From there looking aft, there was quite a bit of activity amidships where under the lights several ratings were involved in a game of ‘Uckers’ ( the Navy name for a grown up version of Ludo) as others stood around watching the game. Pulling on the rubber gloves and stepping across the guardrail from that position I sprang the distance between the two ships.
Within less than fifteen minutes I was back on board H.M.S. Consort with the Esther Williams Pennant, tucked inside my boiler suite, having gained access to the cleat just above the cross trees on the mast I cut free the running lines of the halyards to pull it down a matter that was simple to do, while causing and leaving behind the problem for re-locating the lines to that particular pulley wheel on the Top-Mast.
Back on board Consort I hid the Pennant, with the cut halyard lines still attached to it in a space behind and between the bosuns wash-deck locker and the ships funnel immediately aft of the ships galley and put the rubber gloves back inside the wash-deck locker. With that done I made my way to the forward mess-deck picked up towel and soap and went for a shower at the same time dhobying the boiler suit and other kit.
By nine o’clock with my chores done, showered and dressed I was sitting in the mess –deck as the Bosons mate, piping on his bosuns call lead the Officer of the Day Lieutenant, Chatterson Dickson, through the mess-deck on his duty rounds of the ship. As soon as they had passed through the forward mess deck, the ritual of slinging your own hammock and the hammocks of mates who were ashore and likely to be back on board late that night began.
While this and that was going on someone would be fetching boiling water from the galley for a brew up of tea, a settling down procedure before the order of lights out being piped at ten o’clock.
Sometime before ten after leaving the mess deck I was standing amidships chatting to able seaman Ray Shenstone, and it was obvious to me, that the Yanks hadn’t noticed their pennant was gone. Inwardly I was sorely tempted to go over to the gangway between our ship and theirs and shout across, “Hey Yanks, Esther Williams just dived off your mast”, that temptation and thought among others was dispelled when Leading Seaman, Jumbo Collins, with his blood splattered white front stepped out of a taxi on the Quay along side the ships gangway.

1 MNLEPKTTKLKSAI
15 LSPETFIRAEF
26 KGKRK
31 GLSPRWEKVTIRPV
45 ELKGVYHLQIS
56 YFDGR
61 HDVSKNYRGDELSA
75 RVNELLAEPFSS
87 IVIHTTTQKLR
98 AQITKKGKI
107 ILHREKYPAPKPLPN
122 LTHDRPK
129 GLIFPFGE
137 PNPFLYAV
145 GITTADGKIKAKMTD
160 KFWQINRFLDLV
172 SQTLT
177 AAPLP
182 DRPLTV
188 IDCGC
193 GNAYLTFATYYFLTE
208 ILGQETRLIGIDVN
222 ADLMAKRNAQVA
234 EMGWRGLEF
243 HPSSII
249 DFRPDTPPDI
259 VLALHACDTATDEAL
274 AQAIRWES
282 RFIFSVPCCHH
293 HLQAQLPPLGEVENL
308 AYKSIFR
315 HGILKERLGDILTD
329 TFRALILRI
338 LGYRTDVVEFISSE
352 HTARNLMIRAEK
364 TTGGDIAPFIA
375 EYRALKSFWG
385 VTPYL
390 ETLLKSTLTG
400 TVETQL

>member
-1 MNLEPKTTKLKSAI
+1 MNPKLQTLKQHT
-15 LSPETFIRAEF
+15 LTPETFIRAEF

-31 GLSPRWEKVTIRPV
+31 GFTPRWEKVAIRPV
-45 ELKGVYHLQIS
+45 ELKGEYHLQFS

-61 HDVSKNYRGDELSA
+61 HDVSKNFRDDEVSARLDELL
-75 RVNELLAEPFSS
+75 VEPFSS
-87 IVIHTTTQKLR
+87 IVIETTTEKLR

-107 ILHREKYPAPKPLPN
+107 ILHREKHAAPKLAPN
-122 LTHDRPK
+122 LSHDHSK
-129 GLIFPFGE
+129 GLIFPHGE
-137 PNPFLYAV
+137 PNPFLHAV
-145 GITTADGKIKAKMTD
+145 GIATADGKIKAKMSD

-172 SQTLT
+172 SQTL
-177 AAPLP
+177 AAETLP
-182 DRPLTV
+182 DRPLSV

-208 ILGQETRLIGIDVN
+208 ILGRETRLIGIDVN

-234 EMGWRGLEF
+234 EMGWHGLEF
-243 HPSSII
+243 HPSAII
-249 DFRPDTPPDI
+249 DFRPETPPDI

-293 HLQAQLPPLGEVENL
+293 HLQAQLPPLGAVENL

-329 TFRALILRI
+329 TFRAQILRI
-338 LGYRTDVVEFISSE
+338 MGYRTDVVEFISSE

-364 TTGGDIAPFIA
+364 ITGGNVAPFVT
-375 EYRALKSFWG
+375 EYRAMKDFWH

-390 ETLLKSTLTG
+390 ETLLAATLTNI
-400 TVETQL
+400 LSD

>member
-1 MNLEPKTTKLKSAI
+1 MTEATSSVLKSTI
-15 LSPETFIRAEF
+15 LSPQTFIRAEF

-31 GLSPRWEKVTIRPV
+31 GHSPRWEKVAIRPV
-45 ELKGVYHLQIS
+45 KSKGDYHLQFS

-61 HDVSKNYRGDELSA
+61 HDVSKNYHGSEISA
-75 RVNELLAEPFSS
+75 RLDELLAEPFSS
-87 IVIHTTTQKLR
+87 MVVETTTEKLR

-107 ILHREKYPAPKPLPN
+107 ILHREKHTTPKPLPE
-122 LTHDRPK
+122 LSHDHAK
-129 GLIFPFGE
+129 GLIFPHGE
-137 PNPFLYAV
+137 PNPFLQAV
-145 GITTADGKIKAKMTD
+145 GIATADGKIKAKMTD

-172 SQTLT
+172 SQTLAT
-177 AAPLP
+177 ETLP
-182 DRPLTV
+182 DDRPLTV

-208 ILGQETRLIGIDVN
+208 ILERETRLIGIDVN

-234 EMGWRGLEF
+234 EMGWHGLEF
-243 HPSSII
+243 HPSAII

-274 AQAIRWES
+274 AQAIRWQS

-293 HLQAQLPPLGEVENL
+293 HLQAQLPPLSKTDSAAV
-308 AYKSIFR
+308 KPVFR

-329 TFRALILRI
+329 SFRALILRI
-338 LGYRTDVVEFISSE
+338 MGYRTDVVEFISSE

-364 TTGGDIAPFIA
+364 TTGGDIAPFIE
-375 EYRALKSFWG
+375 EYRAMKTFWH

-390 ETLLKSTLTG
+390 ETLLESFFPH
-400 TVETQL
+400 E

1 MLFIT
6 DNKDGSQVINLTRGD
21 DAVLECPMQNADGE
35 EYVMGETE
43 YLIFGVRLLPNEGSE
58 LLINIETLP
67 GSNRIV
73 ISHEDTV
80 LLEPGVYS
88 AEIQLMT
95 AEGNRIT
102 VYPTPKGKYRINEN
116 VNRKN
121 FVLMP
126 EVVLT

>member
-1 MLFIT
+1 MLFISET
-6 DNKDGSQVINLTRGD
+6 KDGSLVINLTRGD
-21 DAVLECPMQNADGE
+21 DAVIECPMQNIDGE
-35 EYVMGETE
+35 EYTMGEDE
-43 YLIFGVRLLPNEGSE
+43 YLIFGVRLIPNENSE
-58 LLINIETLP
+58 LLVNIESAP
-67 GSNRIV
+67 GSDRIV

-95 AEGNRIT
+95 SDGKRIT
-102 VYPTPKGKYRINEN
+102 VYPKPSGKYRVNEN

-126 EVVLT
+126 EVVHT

Strait away upon stepping on board he had the attention, of the Bosun and Bosuns mate, with that he began shouting, “The bilge rat bastard broke my nose” “Look at the f***** blood on me” Collins parroted the same several times before looking in the direction of where I was standing, although not shouting he said loud enough, “Look Jock, me f***** nose is broken.”
If Collins was looking for sympathy in calling out to me as he did, he got none and became instantly aware of it as my reply was, “To bad mate, it should’ve been your f***** Neck”. I had no liking or sympathy for the man. As a Leading Seaman, in seamanship he was second to none but he had two traits, by rank and nature he was a bully. His inference that ‘a bilge rat’ broke his nose, interpreted meant that his nose was broken by a Ships Stoker.
When Collins picked up his part of watch card from the Boson, a card you leave behind when going ashore on leave and pick up on return from leave, he left the quarterdeck without further utterance. His shouting had attracted the attention of the Yanks, on their quarter deck who were then standing at the guard lines beside their end of the gangway, a position from which by looking forwards and upwards they would or could have noticed their pennant was gone but they didn’t and it remained unnoticed until reveille next morning.
Sometime after midnight I was in my hammock when Slim, Taffy and Ed, came into the mess all giggly and smelling of beer and determined to tip me out of the hammock to listen to what they had been up to on their run ashore. This amidst snoring, grunts, groans, breaking of wind and moans of those whose sleep was disturbed, it was nothing new to any of us and the rude and crude comments was an acceptable part of how we lived together.